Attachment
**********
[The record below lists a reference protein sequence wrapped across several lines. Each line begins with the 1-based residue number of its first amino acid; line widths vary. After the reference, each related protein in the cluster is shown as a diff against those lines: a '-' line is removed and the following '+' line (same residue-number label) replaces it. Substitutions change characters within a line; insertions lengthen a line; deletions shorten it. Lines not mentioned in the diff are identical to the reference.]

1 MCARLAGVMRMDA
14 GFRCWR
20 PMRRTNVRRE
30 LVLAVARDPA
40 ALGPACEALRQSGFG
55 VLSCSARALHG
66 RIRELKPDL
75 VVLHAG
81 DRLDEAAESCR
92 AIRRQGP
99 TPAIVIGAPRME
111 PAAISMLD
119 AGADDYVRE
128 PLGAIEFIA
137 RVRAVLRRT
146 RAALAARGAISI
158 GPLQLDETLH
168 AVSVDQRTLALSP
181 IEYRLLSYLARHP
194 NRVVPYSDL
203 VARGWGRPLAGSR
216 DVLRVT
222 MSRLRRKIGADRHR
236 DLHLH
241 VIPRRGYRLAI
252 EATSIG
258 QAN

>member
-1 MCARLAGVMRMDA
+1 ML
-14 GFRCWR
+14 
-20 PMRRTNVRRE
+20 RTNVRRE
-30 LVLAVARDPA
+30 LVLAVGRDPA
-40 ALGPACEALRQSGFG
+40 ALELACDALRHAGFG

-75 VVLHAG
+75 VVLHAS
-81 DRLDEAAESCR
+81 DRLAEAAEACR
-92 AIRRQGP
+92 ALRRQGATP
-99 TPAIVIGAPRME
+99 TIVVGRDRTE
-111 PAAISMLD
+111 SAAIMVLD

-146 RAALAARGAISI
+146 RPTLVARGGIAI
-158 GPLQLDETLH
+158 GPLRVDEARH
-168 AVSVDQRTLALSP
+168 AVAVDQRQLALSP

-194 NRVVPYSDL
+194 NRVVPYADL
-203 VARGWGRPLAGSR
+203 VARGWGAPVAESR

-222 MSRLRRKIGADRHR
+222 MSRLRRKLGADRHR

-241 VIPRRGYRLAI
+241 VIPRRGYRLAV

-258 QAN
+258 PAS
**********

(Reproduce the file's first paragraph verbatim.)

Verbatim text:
[The record below lists a reference protein sequence wrapped across several lines. Each line begins with the 1-based residue number of its first amino acid; line widths vary. After the reference, each related protein in the cluster is shown as a diff against those lines: a '-' line is removed and the following '+' line (same residue-number label) replaces it. Substitutions change characters within a line; insertions lengthen a line; deletions shorten it. Lines not mentioned in the diff are identical to the reference.]